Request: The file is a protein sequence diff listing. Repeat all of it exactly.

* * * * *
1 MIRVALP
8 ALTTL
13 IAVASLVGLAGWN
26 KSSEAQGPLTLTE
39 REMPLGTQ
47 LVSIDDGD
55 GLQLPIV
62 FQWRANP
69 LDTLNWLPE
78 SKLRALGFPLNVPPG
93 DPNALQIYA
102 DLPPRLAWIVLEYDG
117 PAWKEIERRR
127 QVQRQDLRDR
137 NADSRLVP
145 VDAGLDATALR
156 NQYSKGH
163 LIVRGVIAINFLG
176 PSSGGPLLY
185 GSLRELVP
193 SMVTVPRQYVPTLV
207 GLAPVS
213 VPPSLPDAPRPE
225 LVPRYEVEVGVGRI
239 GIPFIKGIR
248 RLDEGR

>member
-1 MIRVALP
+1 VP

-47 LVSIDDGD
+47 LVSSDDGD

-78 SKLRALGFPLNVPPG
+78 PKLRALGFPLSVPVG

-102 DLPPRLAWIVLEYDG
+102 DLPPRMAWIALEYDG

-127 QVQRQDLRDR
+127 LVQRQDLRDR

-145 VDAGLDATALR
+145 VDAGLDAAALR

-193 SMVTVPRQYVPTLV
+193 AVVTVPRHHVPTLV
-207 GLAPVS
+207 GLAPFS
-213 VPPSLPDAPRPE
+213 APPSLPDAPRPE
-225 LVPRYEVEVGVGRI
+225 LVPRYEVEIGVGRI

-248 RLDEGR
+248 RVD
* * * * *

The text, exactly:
1 MIRVALP
8 ALTTL
13 IAVASLVGLAGWN
26 KSSEAQGPLTLTE
39 REMPLGTQ
47 LVSIDDGD
55 GLQLPIV
62 FQWRANP
69 LDTLNWLPE
78 SKLRALGFPLNVPPG
93 DPNALQIYA
102 DLPPRLAWIVLEYDG
117 PAWKEIERRR
127 QVQRQDLRDR
137 NADSRLVP
145 VDAGLDATALR
156 NQYSKGH
163 LIVRGVIAINFLG
176 PSSGGPLLY
185 GSLRELVP
193 SMVTVPRQYVPTLV
207 GLAPVS
213 VPPSLPDAPRPE
225 LVPRYEVEVGVGRI
239 GIPFIKGIR
248 RLDEGR

>member
-1 MIRVALP
+1 VP

-47 LVSIDDGD
+47 LVSSDDGD

-78 SKLRALGFPLNVPPG
+78 PKLRALGFPLSVPVG

-102 DLPPRLAWIVLEYDG
+102 DLPPRMAWIALEYDG

-127 QVQRQDLRDR
+127 LVQRQDLRDR

-145 VDAGLDATALR
+145 VDAGLDAAALR

-193 SMVTVPRQYVPTLV
+193 AVVTVPRHHVPTLV
-207 GLAPVS
+207 GLAPFS
-213 VPPSLPDAPRPE
+213 APPSLPDAPRPE
-225 LVPRYEVEVGVGRI
+225 LVPRYEVEIGVGRI

-248 RLDEGR
+248 RVD